April 15 - May 30, 2010
Additional Sculpture on view at MCAD April 13-26, 2010
6 p.m., Friday, April 16, The Underground, Brushaber Commons, 2nd Floor (Bethel Campus)
Opening Reception with the Artist and Live Performance
5-8 p.m., April 19, Olson Gallery, CLC Building, 2nd Floor (Bethel Campus)
TASK Twin Cities with Oliver Herring and DJ Scott Stulen
7-10 p.m., April 20, College Center, 2501 Stevens Avenue South, Minneapolis (MCAD Campus)
Additional Sculpture on view at MCAD
April 13 - 26, Gallery 215, 2501 Stevens Avenue South, Minneapolis (MCAD Campus)
The exhibition in Bethel’s Olson Gallery will include Oliver Herring’s
large-scale photographs, videos, performance work, and photo-sculpture.
Two of these life-sized photo-sculptures will be on display, one at
Bethel and one at MCAD.
Since 1998, Herring has created stop-motion videos and participatory performances with ‘off-the-street’ strangers. Open-ended and impromptu, Herring’s videos have a dreamlike stream-of-consciousness quality; each progresses towards a finale that is unexpected or unpredictable. Embracing chance and chance encounters, his videos and performances liberate participants to explore aspects of their personalities through art in a way that would otherwise probably be impossible.
Also, in a series of large-scale photographs, Herring documents strangers’ faces after hours of spitting colorful food dye, recording a moment of exhaustion and intensity that doubles as a form of abstract painting. Herring’s use of photography takes an extreme turn in his series of photo-sculptures. For these works, Herring painstakingly photographs a model from all possible angles, then cuts and pastes the photographs onto the sculptural form of his subject. Two of these life-sized photo sculptures will be on display, one at Bethel and one at MCAD.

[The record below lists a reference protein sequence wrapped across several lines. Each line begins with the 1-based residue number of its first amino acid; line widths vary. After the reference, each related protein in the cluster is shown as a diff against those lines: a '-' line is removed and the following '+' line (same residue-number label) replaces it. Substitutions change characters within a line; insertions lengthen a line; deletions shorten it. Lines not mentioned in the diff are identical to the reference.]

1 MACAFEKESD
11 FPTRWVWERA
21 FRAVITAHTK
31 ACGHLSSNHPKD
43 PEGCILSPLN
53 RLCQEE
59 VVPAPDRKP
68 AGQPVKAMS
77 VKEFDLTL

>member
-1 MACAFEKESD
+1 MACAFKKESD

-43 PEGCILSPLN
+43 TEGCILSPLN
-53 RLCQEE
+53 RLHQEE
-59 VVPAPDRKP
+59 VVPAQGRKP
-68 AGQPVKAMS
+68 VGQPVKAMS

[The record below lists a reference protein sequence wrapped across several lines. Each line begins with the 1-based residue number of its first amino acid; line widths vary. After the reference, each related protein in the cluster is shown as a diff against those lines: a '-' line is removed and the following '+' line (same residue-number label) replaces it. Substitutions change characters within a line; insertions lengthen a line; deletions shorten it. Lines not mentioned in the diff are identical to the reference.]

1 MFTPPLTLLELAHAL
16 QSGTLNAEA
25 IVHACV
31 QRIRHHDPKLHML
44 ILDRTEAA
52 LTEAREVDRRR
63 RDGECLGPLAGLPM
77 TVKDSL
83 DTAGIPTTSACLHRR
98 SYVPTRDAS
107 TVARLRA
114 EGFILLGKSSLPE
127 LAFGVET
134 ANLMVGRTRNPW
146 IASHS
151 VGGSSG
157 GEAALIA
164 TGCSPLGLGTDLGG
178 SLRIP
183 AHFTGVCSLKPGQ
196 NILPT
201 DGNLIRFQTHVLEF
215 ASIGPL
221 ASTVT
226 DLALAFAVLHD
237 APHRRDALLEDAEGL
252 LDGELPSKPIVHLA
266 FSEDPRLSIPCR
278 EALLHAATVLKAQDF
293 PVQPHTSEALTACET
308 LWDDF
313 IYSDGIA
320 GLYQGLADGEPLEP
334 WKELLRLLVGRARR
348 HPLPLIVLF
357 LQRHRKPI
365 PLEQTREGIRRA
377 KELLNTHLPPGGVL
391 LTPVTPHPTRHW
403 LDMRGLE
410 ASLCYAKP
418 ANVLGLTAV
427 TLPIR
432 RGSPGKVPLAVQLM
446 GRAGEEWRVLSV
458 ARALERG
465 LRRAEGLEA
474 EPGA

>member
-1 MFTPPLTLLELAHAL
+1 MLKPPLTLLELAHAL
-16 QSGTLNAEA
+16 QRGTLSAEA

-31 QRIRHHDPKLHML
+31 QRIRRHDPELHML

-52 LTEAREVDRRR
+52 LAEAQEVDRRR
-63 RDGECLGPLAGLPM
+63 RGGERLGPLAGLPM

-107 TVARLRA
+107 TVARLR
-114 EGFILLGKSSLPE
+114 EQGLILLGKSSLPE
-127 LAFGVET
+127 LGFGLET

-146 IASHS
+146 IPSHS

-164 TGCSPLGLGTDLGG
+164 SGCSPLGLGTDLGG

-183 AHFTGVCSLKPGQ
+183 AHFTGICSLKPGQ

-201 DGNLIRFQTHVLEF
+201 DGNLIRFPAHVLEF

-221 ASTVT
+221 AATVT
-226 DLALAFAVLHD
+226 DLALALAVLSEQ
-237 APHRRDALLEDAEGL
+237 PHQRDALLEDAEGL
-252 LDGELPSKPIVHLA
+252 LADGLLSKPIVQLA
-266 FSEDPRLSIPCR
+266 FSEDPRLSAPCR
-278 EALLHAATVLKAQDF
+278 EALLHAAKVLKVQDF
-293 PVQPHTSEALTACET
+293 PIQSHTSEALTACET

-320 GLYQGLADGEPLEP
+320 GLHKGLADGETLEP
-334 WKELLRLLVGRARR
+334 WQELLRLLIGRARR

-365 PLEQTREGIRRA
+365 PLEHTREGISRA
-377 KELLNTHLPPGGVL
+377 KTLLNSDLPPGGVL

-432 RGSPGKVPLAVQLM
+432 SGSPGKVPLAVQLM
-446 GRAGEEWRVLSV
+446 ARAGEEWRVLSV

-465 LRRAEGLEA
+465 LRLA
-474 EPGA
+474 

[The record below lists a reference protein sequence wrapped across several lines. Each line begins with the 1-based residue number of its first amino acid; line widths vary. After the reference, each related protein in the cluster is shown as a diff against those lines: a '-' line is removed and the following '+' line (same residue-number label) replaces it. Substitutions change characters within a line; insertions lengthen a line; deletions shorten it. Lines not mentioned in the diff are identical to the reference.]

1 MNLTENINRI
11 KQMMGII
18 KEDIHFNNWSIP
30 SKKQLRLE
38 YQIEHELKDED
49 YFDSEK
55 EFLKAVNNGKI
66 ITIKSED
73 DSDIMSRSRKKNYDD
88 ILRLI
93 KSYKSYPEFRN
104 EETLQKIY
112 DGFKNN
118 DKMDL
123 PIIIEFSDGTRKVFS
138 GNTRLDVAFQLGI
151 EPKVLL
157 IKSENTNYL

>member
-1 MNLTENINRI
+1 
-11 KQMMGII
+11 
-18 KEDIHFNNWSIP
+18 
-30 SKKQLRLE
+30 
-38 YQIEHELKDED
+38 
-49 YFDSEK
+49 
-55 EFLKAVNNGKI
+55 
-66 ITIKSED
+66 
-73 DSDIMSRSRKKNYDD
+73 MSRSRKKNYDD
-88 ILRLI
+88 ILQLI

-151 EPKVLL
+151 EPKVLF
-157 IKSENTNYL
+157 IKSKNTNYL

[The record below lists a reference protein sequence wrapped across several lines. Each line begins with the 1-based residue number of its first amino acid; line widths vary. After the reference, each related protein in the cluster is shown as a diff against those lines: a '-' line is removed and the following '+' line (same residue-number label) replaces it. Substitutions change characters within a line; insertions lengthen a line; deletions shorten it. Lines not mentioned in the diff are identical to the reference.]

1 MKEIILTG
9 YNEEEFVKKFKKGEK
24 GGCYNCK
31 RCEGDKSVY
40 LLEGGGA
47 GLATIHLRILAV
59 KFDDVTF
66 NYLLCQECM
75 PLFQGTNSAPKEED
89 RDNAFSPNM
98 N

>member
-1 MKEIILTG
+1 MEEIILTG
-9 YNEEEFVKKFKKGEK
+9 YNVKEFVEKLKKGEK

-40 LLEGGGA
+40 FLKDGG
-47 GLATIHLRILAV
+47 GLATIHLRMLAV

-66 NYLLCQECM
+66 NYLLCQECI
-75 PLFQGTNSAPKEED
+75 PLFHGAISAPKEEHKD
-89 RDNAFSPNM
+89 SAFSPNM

Herring is a German-born, Brooklyn-based artist who has exhibited internationally at venues including The Museum of Modern Art; the New Museum of Contemporary Art; and the Camden Arts Centre, London. In 2002, he began the TASK+ project, seeking further interaction with non-artists. In 2005, Herring was featured in the “Play” episode of Art:21. Herring’s work is represented by Max Protetch, New York.
Bethel University and Minneapolis College of Art and Design will host a
TASK Party with artist Oliver Herring on Tuesday, April 20, 2010 at
7 p.m. We would like to invite the community to take part in this unique
opportunity, which is free and open to anyone age fifteen and up.
TASK is an improvisational collaboration between Herring and a group of participants-generally strangers-that provides a complex, messy, open-ended outlet for creativity. Participants both write and randomly select tasks. Then, using simple, accessible materials like tape, cardboard, aluminum foil, markers, and string, each person interprets chosen tasks. As a participant completes a task, he or she writes a new one for the bucket and draws a different one to interpret. Previous tasks have included directives such as: "Start a revolution;" "Recreate the Iwo Jima picture;" "Defy gender roles;" and "Cut out 40 headlines from newspapers and do something with them." In Herring's words, "the continuous, simultaneous conception and interpretation of tasks fills the 'stage' with seemingly chaotic, yet purpose-driven activity: a complex, ever-shifting, socio-sculptural arrangement of bodies and objects."
Herring developed TASK to cater to the needs of other people. While working on his collaborative video projects he realized how few unrestricted and adventurous creative outlets people really have. The entire TASK process is participatory and interactive from the beginning stages. Herring partners with an organizing institution-often a museum, art gallery, or library-to plan and promote TASK for its community. The TASK group, with the artist as a catalyst, produces a community rather than an art object. The temporary communities formed within the space of TASK often become lasting ones.